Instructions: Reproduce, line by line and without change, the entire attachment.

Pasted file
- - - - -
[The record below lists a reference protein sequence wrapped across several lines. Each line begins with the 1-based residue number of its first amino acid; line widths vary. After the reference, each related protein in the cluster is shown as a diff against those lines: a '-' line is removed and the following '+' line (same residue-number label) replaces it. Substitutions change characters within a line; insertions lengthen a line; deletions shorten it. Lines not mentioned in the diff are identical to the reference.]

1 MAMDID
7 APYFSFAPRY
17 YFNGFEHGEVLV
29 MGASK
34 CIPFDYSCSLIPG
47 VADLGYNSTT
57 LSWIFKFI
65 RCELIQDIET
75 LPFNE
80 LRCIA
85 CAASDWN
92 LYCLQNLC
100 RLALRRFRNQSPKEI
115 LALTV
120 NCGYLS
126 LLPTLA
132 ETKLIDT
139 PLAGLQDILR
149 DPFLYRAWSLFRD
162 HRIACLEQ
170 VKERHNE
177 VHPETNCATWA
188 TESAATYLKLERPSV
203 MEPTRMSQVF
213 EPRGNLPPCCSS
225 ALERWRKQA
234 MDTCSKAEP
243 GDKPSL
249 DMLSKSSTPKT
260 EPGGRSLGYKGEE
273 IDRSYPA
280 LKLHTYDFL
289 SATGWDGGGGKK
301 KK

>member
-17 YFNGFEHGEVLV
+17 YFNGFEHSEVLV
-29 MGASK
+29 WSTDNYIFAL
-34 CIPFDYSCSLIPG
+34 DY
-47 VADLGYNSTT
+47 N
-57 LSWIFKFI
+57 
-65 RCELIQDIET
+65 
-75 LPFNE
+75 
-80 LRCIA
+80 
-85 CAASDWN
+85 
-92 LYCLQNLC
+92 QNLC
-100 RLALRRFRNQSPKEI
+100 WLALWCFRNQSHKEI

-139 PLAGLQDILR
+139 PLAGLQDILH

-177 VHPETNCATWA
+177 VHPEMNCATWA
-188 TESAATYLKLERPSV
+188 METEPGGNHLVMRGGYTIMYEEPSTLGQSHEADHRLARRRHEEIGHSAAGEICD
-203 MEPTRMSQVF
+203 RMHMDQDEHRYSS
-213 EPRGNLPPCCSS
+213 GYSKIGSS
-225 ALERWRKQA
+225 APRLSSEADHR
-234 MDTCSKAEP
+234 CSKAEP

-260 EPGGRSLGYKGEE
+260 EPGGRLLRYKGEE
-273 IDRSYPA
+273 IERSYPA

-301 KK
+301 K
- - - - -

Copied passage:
[The record below lists a reference protein sequence wrapped across several lines. Each line begins with the 1-based residue number of its first amino acid; line widths vary. After the reference, each related protein in the cluster is shown as a diff against those lines: a '-' line is removed and the following '+' line (same residue-number label) replaces it. Substitutions change characters within a line; insertions lengthen a line; deletions shorten it. Lines not mentioned in the diff are identical to the reference.]

1 MAMDID
7 APYFSFAPRY
17 YFNGFEHGEVLV
29 MGASK
34 CIPFDYSCSLIPG
47 VADLGYNSTT
57 LSWIFKFI
65 RCELIQDIET
75 LPFNE
80 LRCIA
85 CAASDWN
92 LYCLQNLC
100 RLALRRFRNQSPKEI
115 LALTV
120 NCGYLS
126 LLPTLA
132 ETKLIDT
139 PLAGLQDILR
149 DPFLYRAWSLFRD
162 HRIACLEQ
170 VKERHNE
177 VHPETNCATWA
188 TESAATYLKLERPSV
203 MEPTRMSQVF
213 EPRGNLPPCCSS
225 ALERWRKQA
234 MDTCSKAEP
243 GDKPSL
249 DMLSKSSTPKT
260 EPGGRSLGYKGEE
273 IDRSYPA
280 LKLHTYDFL
289 SATGWDGGGGKK
301 KK

>member
-17 YFNGFEHGEVLV
+17 YFNGFEHSEVLV
-29 MGASK
+29 WSTDNYIFAL
-34 CIPFDYSCSLIPG
+34 DY
-47 VADLGYNSTT
+47 N
-57 LSWIFKFI
+57 
-65 RCELIQDIET
+65 
-75 LPFNE
+75 
-80 LRCIA
+80 
-85 CAASDWN
+85 
-92 LYCLQNLC
+92 QNLC
-100 RLALRRFRNQSPKEI
+100 WLALWCFRNQSHKEI

-139 PLAGLQDILR
+139 PLAGLQDILH

-177 VHPETNCATWA
+177 VHPEMNCATWA
-188 TESAATYLKLERPSV
+188 METEPGGNHLVMRGGYTIMYEEPSTLGQSHEADHRLARRRHEEIGHSAAGEICD
-203 MEPTRMSQVF
+203 RMHMDQDEHRYSS
-213 EPRGNLPPCCSS
+213 GYSKIGSS
-225 ALERWRKQA
+225 APRLSSEADHR
-234 MDTCSKAEP
+234 CSKAEP

-260 EPGGRSLGYKGEE
+260 EPGGRLLRYKGEE
-273 IDRSYPA
+273 IERSYPA

-301 KK
+301 K